Intermittent fasting may be widely known as a way to lose weight, but we all know that eating can affect more than just the waist. In recent years, occasional fasting has had some surprising health benefits: research has suggested that a diet can help prevent disease, reduce the risk of various cancers and metabolic diseases, and possibly even increase your health.
A new study published in Nature has revealed another benefit of intermittent fasting: it may be able to help us heal damaged nerves. Frequent fasting has been linked to other studies in wound repair and the development of new neurons – but our research is the first to clearly explain how fasting can help heal emotions.
There is currently no treatment for people with neurological injuries other than surgical resection, which only works in a small percentage of cases, prompting us to investigate whether lifestyle changes can help recovery.
It may sound like a jump – how can fast repair nerve damage? It all decreases in the intestinal metabolite known as 3-Indolepropionic acid (IPA). It is a powerful antioxidant that has a great impact on the treatment of deadly bacterial infections; plays an important role in protecting us from diabetes and intestinal and liver issues. Best of all, it comes from our body naturally and is produced in our gut by the bacterium Clostridium sporogenesis.
It is also an important metabolite for the reproduction of axons. These are cord-like structures at the end of nerve cells that send electrochemical signals to other cells in the body – when your axons are damaged, your nerves cannot communicate properly, which is why neurodegenerative diseases weaken. as they are.
But wait: if the IPA stimulates the nerves, then the question of neurologists is not “how we develop emotions,” but “how we get more IPA in our patients” – and that is exactly what Imperial researchers have found. They realized that many of the various known methods of promoting sensory stimulation – exercise, enriching the environment, those types of things – have the same effect on knocking as fasting from time to time.
After all, occasional fasting is widely known to have positive effects on the gut biomes, where the IPA resides. Could occasional fasting be a key to emotional recovery?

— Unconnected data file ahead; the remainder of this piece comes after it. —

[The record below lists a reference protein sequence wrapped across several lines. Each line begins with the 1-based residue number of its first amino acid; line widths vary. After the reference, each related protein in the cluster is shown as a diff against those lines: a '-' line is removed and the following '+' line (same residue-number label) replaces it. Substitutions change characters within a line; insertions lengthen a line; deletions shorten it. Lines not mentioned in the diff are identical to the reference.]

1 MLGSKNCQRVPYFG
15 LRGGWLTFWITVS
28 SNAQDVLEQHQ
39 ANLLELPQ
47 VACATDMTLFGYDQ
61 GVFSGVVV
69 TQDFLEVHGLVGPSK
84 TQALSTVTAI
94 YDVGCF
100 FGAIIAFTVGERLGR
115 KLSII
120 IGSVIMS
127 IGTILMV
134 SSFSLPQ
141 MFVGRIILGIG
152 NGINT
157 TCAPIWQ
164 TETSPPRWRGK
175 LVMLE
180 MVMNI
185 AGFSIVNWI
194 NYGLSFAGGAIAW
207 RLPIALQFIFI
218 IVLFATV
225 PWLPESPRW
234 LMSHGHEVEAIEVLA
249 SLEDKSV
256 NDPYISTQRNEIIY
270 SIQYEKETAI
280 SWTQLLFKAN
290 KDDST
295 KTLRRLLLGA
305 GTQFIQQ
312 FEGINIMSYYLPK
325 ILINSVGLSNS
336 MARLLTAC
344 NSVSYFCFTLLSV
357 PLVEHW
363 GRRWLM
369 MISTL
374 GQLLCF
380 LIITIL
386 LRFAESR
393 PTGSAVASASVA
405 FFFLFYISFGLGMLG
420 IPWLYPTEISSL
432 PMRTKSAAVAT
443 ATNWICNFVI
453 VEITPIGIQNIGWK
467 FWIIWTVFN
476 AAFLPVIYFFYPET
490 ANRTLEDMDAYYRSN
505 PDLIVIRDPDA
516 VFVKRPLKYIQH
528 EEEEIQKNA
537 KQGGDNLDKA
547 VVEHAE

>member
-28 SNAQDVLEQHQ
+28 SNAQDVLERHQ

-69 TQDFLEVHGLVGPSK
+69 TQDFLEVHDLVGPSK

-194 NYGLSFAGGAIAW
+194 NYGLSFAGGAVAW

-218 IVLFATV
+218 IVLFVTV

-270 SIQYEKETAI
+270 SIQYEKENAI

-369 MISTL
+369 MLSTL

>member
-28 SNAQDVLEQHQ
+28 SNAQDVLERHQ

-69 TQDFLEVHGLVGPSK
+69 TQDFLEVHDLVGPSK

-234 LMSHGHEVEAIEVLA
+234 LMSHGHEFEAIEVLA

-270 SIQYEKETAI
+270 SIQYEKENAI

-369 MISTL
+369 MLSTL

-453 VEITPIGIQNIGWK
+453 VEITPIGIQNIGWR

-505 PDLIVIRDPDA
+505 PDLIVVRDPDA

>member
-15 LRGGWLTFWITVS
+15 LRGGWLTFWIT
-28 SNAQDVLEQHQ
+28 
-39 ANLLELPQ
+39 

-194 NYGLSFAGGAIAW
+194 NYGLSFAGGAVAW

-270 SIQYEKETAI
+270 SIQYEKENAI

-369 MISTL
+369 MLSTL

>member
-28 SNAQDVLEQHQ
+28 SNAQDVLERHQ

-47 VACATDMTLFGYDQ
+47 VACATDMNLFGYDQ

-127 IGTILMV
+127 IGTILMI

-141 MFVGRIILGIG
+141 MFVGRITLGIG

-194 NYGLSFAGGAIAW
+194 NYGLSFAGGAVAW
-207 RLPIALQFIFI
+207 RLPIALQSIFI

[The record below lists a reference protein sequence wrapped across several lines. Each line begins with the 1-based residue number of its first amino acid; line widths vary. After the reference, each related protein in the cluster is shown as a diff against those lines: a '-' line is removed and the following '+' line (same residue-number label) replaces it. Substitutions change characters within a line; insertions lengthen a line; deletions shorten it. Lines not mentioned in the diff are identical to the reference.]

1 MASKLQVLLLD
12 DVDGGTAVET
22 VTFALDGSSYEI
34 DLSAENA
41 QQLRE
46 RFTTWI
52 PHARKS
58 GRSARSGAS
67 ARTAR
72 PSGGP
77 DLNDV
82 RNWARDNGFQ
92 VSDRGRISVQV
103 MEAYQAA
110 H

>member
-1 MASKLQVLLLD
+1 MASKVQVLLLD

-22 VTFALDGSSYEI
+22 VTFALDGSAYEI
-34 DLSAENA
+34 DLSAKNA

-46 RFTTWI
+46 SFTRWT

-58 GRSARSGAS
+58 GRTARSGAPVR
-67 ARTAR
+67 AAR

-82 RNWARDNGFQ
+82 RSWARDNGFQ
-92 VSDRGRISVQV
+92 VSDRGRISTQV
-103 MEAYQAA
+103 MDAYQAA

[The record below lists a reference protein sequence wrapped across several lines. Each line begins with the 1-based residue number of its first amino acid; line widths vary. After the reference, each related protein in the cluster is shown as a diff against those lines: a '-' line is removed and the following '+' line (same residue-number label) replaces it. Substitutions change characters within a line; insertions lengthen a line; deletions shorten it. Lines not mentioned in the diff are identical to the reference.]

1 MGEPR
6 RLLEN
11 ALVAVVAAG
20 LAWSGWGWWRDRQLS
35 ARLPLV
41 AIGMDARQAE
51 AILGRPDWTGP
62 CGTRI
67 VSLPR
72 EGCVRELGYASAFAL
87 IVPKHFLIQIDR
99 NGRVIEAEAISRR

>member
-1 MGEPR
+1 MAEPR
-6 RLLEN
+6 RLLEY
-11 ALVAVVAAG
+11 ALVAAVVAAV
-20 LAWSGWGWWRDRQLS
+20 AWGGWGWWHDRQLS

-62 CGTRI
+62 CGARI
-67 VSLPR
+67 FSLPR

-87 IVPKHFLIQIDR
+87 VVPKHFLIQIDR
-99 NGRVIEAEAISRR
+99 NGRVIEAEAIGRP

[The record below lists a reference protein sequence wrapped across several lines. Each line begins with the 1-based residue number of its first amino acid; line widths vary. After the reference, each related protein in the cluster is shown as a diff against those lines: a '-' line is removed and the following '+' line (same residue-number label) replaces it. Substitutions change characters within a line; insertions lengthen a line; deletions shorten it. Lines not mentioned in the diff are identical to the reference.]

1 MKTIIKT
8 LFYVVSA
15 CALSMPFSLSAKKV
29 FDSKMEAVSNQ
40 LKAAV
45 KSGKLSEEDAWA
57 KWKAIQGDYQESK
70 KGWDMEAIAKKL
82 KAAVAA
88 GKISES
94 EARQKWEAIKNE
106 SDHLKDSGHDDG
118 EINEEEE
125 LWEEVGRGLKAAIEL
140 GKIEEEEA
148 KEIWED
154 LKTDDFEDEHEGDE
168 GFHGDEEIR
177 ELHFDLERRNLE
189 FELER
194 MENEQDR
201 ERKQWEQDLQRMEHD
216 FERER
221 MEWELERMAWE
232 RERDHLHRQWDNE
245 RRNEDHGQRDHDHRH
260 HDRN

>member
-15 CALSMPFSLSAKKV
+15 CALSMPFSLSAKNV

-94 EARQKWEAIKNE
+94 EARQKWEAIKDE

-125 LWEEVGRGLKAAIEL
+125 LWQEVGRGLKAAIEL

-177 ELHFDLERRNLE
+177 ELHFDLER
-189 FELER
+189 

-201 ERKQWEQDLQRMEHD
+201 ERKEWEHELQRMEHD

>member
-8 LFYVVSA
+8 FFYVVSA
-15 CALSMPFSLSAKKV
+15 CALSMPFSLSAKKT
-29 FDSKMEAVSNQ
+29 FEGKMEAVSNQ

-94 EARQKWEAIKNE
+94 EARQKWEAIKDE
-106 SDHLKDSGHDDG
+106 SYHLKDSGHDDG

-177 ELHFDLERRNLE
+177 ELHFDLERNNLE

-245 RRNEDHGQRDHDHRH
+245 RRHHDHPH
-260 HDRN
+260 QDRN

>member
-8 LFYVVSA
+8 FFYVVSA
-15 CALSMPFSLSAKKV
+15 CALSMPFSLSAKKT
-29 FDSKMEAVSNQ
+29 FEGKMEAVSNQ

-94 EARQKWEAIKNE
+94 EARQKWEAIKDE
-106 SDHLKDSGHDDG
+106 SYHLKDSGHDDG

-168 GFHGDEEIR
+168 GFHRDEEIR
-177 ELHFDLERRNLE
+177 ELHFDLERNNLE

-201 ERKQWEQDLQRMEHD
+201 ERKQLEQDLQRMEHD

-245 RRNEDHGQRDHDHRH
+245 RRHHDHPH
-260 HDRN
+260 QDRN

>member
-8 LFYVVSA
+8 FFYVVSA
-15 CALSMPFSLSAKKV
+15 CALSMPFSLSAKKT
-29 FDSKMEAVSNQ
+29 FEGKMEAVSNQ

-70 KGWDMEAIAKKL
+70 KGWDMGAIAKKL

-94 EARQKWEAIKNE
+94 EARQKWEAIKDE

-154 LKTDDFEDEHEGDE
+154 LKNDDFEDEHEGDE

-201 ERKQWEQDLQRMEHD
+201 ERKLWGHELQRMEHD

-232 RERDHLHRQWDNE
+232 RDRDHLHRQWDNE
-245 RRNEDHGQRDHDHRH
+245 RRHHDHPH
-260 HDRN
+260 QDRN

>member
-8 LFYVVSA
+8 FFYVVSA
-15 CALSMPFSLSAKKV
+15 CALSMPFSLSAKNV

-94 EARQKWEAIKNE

To test the hypothesis, nerve resuscitation was performed on mice with the sciatic nerve – the longest nerve in the body, running from the spine down the leg – crushed. Half of these poor rats were then incarcerated, one day eating as usual followed by a day’s fast, and the other half were allowed to swim foolishly whenever they wished.
At thirteen days of testing, axon regeneration was measured in both groups – and the results were clear. The rapid axons had grown by about 50 percent more than mice that did not have such a dietary limit.
There are also very high levels of certain metabolites, including IPA, in the blood of rats limited to food. Another study confirmed the discussion: mice who were given IPA after nerve damage recovered faster and better than those that were not given it.
Of course, there are still a few questions to be answered before the IPA can be considered a miraculous cure for neurological damage. One of the questions we have not fully explored is that, since IPA stays in the bloodstream for four to six hours at a high concentration, does repeat administration throughout the day or incorporating it into a regular diet help increase its therapeutic effects?
Without further research, the team cannot say for sure whether these results will be repeated in humans – although there are reasons to be optimistic.
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